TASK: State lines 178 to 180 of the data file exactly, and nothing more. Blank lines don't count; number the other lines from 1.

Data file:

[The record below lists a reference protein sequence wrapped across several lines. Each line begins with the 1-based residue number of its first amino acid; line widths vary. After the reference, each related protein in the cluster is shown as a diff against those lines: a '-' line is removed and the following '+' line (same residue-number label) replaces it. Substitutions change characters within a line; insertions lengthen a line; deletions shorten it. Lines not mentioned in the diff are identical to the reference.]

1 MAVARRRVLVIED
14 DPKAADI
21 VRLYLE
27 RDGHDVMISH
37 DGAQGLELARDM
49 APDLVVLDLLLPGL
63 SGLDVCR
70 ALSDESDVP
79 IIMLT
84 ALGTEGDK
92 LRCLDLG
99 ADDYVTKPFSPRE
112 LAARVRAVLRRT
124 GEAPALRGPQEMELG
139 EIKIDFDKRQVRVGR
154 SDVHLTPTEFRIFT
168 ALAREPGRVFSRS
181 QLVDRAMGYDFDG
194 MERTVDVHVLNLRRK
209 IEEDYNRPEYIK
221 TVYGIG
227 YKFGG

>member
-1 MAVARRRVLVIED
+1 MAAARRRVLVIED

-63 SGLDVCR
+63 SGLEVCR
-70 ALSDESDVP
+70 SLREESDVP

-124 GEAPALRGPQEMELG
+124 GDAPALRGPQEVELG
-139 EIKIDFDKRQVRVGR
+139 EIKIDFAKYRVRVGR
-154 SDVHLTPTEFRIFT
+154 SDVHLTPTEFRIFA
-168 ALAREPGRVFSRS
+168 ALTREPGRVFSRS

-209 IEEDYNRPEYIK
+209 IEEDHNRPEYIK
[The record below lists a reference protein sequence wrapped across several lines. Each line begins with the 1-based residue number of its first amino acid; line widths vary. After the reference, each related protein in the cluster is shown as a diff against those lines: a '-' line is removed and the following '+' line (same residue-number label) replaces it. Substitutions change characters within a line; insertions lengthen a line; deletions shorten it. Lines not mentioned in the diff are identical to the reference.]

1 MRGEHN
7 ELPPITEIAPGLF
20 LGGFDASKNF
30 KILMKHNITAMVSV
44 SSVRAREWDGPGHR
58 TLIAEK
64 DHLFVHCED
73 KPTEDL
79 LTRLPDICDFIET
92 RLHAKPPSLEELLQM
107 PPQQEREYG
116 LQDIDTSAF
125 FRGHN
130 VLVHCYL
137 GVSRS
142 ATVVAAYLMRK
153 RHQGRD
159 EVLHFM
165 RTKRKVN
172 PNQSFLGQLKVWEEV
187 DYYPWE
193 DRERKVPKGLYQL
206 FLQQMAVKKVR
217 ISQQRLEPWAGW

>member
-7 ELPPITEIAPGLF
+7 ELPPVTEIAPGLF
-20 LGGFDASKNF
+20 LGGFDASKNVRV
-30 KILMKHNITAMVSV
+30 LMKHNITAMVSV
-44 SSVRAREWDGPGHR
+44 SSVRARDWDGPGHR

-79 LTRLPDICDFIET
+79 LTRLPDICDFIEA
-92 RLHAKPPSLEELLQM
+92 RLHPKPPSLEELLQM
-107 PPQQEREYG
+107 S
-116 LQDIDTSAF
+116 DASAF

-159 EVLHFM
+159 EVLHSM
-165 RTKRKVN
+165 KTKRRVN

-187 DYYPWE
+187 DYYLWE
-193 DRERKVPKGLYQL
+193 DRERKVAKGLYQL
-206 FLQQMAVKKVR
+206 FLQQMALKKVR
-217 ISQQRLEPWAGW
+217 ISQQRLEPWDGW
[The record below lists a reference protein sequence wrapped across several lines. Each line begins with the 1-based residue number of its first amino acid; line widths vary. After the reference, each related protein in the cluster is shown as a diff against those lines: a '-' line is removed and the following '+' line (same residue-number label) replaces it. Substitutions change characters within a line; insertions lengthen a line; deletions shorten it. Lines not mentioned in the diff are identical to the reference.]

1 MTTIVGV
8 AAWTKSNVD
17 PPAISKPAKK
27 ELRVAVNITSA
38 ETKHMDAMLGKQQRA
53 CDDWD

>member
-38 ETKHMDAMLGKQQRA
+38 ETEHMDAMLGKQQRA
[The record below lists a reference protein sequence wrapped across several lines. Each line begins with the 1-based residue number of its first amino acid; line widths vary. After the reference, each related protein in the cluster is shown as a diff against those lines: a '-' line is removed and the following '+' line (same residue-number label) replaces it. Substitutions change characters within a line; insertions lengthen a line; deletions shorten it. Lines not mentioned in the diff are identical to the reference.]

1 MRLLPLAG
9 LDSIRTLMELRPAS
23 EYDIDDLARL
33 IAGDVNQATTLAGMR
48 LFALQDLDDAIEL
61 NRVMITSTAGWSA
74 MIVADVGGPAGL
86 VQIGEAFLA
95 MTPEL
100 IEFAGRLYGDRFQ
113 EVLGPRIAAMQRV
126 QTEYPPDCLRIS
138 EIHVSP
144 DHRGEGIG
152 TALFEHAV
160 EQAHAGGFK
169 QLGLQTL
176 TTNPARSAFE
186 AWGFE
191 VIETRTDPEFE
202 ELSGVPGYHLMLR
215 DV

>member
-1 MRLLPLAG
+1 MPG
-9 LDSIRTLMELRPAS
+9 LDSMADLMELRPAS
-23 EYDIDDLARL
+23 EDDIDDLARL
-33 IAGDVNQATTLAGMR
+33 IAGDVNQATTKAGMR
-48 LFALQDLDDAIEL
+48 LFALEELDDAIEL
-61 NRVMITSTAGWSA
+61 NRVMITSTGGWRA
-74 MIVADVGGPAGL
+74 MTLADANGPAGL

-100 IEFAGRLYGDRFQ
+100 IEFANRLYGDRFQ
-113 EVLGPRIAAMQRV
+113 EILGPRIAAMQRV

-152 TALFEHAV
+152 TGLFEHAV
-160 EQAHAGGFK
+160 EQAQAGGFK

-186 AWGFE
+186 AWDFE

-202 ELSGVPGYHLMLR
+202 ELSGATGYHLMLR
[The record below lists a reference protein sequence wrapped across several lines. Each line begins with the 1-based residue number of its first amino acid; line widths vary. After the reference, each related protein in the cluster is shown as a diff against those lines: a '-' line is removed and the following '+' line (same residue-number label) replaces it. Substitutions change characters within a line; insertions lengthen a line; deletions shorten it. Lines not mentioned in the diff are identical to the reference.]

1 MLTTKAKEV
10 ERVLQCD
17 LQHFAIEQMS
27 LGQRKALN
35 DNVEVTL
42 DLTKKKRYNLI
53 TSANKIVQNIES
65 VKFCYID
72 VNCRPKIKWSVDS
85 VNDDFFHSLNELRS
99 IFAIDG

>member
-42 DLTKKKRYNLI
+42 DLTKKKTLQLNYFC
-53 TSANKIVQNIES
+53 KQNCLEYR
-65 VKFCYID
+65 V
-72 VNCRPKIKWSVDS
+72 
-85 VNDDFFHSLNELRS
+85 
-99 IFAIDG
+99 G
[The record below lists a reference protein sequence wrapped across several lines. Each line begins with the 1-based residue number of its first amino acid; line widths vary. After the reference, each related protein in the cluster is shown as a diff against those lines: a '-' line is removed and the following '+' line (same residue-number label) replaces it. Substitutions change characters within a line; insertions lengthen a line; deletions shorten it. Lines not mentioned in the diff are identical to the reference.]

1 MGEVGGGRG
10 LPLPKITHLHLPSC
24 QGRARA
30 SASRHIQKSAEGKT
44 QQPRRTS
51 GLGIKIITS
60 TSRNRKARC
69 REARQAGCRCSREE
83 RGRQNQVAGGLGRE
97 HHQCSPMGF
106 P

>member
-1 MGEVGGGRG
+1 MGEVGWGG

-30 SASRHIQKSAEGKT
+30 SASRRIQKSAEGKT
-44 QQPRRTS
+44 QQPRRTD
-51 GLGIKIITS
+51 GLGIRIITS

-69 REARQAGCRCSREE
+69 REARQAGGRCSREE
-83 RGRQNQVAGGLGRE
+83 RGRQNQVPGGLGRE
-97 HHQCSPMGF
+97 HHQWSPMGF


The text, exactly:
-99 IFAIDG
+99 G
[The record below lists a reference protein sequence wrapped across several lines. Each line begins with the 1-based residue number of its first amino acid; line widths vary. After the reference, each related protein in the cluster is shown as a diff against those lines: a '-' line is removed and the following '+' line (same residue-number label) replaces it. Substitutions change characters within a line; insertions lengthen a line; deletions shorten it. Lines not mentioned in the diff are identical to the reference.]